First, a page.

Swift, Lambert big winners at 2012 ACM awards

Posted April 02, 2012, at 4:26 a.m.
Musical group KISS presents the vocal group of the year award to musical group Lady Antebellum at the 47th Annual Academy of Country Music Awards on Sunday, April 1, 2012 in Las Vegas. From left, Eric Singer, Paul Stanley, Tommy Thayer, Charles Kelley, Hillary Scott and Dave Haywood.
Mark J. Terrill | AP
Musical group KISS presents the vocal group of the year award to musical group Lady Antebellum at the 47th Annual Academy of Country Music Awards on Sunday, April 1, 2012 in Las Vegas. From left, Eric Singer, Paul Stanley, Tommy Thayer, Charles Kelley, Hillary Scott and Dave Haywood.

The 47th Academy of Country Music Awards became a mini-reality show of its own on Sunday in Las Vegas: There was a bona fide onstage wedding, the surreal meeting of cartoonish hard rock band KISS and country trio Lady Antebellum, and Toby Keith singing a loopy love song to a plastic beverage container with help from Wayne Newton and Carrot Top.

The offbeat moments shared the stage with multiple-award winners Miranda Lambert, Jason Aldean and Kelly Clarkson and the announcement of the night’s top honor, entertainer of the year, which went to Taylor Swift.

“Thank you so much to the fans who voted for this, I am so happy about this,” said Swift, who also received the award last year. “I want to say to my fellow nominees: I respect you so much. I love you.”

Texas-bred singer and one-time “Nashville Star” contestant Lambert added two more ACM Awards to her mantel, taking female vocalist and album of the year honors.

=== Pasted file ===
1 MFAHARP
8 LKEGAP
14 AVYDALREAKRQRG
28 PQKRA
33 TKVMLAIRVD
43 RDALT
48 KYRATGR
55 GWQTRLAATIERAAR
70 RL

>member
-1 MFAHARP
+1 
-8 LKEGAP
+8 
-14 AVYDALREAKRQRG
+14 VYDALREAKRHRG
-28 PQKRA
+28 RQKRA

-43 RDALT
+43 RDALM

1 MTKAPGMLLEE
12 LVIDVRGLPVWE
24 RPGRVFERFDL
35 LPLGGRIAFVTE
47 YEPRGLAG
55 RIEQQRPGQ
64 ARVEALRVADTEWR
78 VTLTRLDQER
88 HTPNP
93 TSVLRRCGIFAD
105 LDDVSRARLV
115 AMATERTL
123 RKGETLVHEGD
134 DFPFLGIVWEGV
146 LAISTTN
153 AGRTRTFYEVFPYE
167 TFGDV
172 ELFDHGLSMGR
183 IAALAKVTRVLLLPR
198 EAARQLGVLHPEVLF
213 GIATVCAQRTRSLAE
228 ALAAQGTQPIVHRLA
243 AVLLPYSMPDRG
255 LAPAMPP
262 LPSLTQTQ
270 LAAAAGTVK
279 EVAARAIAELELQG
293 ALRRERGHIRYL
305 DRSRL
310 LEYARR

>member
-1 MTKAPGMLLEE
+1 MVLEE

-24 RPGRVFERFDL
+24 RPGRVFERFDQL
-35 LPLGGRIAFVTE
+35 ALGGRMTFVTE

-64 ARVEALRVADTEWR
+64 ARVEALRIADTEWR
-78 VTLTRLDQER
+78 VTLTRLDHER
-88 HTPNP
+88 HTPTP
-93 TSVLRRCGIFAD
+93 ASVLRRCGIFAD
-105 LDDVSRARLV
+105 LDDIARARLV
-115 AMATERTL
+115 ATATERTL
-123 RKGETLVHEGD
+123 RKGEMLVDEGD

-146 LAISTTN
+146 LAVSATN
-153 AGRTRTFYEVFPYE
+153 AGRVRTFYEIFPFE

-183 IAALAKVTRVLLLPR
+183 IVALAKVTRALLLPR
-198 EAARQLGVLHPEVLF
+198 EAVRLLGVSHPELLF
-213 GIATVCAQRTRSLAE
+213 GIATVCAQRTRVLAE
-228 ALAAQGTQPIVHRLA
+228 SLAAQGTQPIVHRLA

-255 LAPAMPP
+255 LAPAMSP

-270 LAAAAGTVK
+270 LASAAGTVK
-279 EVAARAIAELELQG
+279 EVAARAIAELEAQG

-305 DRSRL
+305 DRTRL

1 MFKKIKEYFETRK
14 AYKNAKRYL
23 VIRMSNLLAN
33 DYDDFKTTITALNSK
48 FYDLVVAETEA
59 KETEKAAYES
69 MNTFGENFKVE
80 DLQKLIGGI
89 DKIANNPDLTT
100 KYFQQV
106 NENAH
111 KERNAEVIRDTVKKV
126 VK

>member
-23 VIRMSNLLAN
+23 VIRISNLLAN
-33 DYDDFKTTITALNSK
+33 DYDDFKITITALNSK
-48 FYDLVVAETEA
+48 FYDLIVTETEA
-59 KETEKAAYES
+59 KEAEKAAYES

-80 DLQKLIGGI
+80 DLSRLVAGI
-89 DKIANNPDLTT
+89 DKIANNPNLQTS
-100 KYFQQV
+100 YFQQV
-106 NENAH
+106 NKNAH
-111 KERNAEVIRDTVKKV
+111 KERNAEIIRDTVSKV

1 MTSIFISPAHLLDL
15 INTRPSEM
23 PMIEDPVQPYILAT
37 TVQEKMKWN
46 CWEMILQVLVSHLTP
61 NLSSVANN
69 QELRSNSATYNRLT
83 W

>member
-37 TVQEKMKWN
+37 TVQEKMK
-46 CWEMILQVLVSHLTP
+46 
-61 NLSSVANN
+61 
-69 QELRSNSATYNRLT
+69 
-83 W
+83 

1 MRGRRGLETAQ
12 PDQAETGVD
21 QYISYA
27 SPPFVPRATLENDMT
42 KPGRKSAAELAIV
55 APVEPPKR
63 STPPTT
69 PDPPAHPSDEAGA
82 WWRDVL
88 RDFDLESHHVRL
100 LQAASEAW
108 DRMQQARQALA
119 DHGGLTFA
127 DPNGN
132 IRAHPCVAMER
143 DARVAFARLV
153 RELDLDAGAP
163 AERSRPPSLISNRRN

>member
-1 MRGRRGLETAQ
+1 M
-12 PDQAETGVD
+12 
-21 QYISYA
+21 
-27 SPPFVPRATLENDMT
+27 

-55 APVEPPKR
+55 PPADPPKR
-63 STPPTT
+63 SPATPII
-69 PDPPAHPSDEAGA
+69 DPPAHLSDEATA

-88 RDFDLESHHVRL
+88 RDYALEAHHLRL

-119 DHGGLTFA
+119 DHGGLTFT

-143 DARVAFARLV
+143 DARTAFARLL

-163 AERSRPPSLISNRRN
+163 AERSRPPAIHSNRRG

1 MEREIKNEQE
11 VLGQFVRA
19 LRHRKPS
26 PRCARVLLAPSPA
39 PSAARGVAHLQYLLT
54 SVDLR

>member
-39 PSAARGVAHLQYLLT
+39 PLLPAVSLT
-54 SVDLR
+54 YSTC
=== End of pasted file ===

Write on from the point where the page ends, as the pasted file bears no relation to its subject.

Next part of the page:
After her fourth album, “Four the Record,” was selected over efforts by Kenny Chesney, Aldean, Lady Antebellum and Eric Church, Lambert came to the stage in a floor-length gold lame dress and asked, “Seriously? I own every record in this category and I’ve been thinking ‘Man, I’m not going to get it.’ … I am so thrilled, I will never take this trophy for granted. My albums are my babies.”

“Don’t You Want to Stay,” the hit duet by Aldean and the first “American Idol” winner, Clarkson, won for single record and vocal event of the year. Aldean said Clarkson had been his first choice as a duet partner: “She made a great song and took it to a new place.”

Blake Shelton, who co-hosted the ceremony with Reba McEntire and who married Lambert last summer, got his first male vocalist award, trumping Aldean, Chesney, Brad Paisley and Chris Young. His profile has risen significantly over the last year, thanks to a string of hit records and his role as a judge on NBC’s singing competition “The Voice.”

“Man … I didn’t see that coming at all,” Shelton said, then quoted lyrics from another singer’s song, Dierks Bentley’s “Home.” “I was backstage repeating the lines to Dierks’ song, ‘It’s been a long hard ride, I got a ways to go’ and that’s how I feel. I’m so proud to take this home tonight.”

A more recent “Idol” singer, Scotty McCreery, scored the new artist award, his “Idol” exposure bolstering his fan recognition level, a factor in the new artist category in which the ACM allows the public to vote. Fans also get a voice in the choice of entertainer of the year.